The same student nonchalantly asks, “Why are there slums inside UP?” This should be a moment to introduce him to the premises of socio-politics and the economics of population, but the response came in a jest, “That’s the lab for sociology and urban planning.”

Either borne out of sarcasm or naïveté, the question reflects how students reared in selective education see the world beyond the wrought-iron fences and RFID counters. When he comes face-to-face with the harrowing concreteness of abstract terms, they remain abstract.

UP and its swathes and swathes of greens is an island in the murky expanse of an uncontrolled, sprawling metropolis. Yet, while others prefer perfumed perimeter walls, it embraces the good and the bad of urbanization. Yet, while others encourage an entitlement to exclusivity, it is never ashamed of being inclusive. Education, after all, is the great equalizer. The same student should have realized this when he saw Nike-clad runners greet the ice cream vendor by the sidewalk; but he opts to hum the Magnificat.

As we snake our way through the main university avenue, the same student asks, “Why are there no walls around UP?”

For which I reply, “Because UP is an open university.”

He gives a neutral nod, then mouths the word “open”, and continues to hum the Magnificat.

Getting it Write

4 Apr

Photo by Gian Suyat

The past few days marked a milestone for the UP Journalism Club and for its members. A year’s worth of brainstorming, troubleshooting and preps concluded in the organization’s first Campus Journalism Workshop Summer Camp.

For five days we subsisted on C2 Green Tea Pandan, cup noodles, fast food takeouts, caffeine kicks, the participants’ enthusiasm, and the contagious dedication of fellow JCers.

Each lecture, workshop and team-building activity — be it planned or spontaneous — was pegged to be instructive, interactive and insightful. We hope that these were instrumental in enhancing the students’ and campus paper advisers’ proficiency in and appreciation for the different facets of campus journalism.

Now that the event has come to a close, we say collapsar hoping that all those involved in the project took home more than just the camp shirt, kit and pictures.

We also look forward to a time when one (or more!) of our former participants will join our ranks as a CJWSC organizer.

Congratulations and thank you to everyone who helped out in ways big and small!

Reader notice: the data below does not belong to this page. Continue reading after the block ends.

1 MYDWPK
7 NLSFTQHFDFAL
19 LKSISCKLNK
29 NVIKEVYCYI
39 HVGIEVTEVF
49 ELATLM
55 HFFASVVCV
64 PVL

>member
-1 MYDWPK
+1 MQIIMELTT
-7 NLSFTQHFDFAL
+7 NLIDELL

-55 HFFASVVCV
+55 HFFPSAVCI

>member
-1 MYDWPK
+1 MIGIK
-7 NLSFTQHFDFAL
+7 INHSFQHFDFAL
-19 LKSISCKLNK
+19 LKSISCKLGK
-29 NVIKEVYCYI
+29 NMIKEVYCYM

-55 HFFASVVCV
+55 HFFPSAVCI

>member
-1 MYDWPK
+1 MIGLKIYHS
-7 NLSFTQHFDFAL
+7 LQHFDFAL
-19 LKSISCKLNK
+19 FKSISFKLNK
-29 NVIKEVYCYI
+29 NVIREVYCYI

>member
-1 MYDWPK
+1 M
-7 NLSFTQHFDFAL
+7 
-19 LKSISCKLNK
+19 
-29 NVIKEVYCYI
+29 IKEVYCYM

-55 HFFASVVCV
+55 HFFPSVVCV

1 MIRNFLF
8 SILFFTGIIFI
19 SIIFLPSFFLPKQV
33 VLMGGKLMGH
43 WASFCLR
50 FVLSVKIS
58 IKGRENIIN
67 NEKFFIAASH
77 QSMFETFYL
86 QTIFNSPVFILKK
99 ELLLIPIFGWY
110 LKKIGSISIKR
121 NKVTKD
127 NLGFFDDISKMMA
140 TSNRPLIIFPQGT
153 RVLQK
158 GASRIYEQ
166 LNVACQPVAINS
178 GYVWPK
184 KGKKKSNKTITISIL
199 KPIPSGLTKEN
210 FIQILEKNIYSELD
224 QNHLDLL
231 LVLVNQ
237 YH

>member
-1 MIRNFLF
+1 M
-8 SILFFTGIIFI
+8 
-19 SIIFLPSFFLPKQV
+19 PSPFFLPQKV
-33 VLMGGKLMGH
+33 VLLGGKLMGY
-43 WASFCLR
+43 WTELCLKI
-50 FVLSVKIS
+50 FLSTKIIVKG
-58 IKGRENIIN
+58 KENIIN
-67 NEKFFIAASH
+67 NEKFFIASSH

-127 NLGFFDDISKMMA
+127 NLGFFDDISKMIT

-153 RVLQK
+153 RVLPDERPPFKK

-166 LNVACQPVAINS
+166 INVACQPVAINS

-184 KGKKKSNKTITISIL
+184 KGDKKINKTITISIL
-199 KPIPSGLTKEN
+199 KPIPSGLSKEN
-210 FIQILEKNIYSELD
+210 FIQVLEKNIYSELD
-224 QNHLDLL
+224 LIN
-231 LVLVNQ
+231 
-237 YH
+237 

Cheers to a summer that’s off to a super achib start!

5 Reasons to Enjoy Joey Gosiengfiao’s “Temptation Island”

15 May

Smile, ladies! You won't be doing that for very long.

When news of a Temptation Island remake helmed by Chris Martinez came out last April, I made a mental note to watch the Regal-produced Joey Gosiengfiao original before its latest reincarnation hit the theaters.

Gosiengfiao’s film featured newcomers Bambi Arambulo (Miss Maja Pilipinas 1977), Dina Bonnevie (1st Runner-up, Miss Magnolia 1979), Azenith Briones (Miss Photogenic, Mutya ng Pilipinas 1975) and Jennifer Cortez (Binibining Pilipinas-Universe 1978) as reel beauty queens vying for the Miss Manila Sunshine crown.

A great deal has changed since the original was released — hairstyles! outfits! gadgets! — but its self-deprecating humor, takes on beauty and society and unabashed candor remains just as saucy as it was in 1980. Here are some of the reasons why:

Now substitute the first "e'' in "betch" and "betches" with "i"

1. BFs. Boyfriends? Not quite. If you’ve watched White Chicks, you’d know what I mean by BF — and boy, are there plenty of them in this movie. We’re talking four girls from different backgrounds, all fueled by their own desires and motives, pitted against the elements and each other under highly combustible circumstances. And when I say combustible, I don’t just mean the summer heat.

2. CATFIGHTS (no caps, no passion)

Nuff said.

3.  Alfredo “falls” in love (this be cheesy — you have been warned)